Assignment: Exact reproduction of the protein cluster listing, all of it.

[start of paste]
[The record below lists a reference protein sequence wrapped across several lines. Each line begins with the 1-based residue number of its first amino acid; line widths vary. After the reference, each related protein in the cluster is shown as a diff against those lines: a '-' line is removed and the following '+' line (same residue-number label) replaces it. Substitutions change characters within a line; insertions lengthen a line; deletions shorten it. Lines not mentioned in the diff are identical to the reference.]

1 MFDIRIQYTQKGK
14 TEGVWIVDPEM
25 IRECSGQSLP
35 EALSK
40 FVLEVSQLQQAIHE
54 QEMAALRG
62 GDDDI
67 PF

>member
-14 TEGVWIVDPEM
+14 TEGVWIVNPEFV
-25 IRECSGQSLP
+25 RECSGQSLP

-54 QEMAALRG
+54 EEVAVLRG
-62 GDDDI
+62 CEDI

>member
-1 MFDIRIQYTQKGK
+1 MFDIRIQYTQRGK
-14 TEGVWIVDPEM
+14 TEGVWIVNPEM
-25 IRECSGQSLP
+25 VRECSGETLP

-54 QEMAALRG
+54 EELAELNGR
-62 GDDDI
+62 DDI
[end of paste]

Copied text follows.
[The record below lists a reference protein sequence wrapped across several lines. Each line begins with the 1-based residue number of its first amino acid; line widths vary. After the reference, each related protein in the cluster is shown as a diff against those lines: a '-' line is removed and the following '+' line (same residue-number label) replaces it. Substitutions change characters within a line; insertions lengthen a line; deletions shorten it. Lines not mentioned in the diff are identical to the reference.]

1 MFDIRIQYTQKGK
14 TEGVWIVDPEM
25 IRECSGQSLP
35 EALSK
40 FVLEVSQLQQAIHE
54 QEMAALRG
62 GDDDI
67 PF

>member
-14 TEGVWIVDPEM
+14 TEGVWIVNPEFV
-25 IRECSGQSLP
+25 RECSGQSLP

-54 QEMAALRG
+54 EEVAVLRG
-62 GDDDI
+62 CEDI

>member
-1 MFDIRIQYTQKGK
+1 MFDIRIQYTQRGK
-14 TEGVWIVDPEM
+14 TEGVWIVNPEM
-25 IRECSGQSLP
+25 VRECSGETLP

-54 QEMAALRG
+54 EELAELNGR
-62 GDDDI
+62 DDI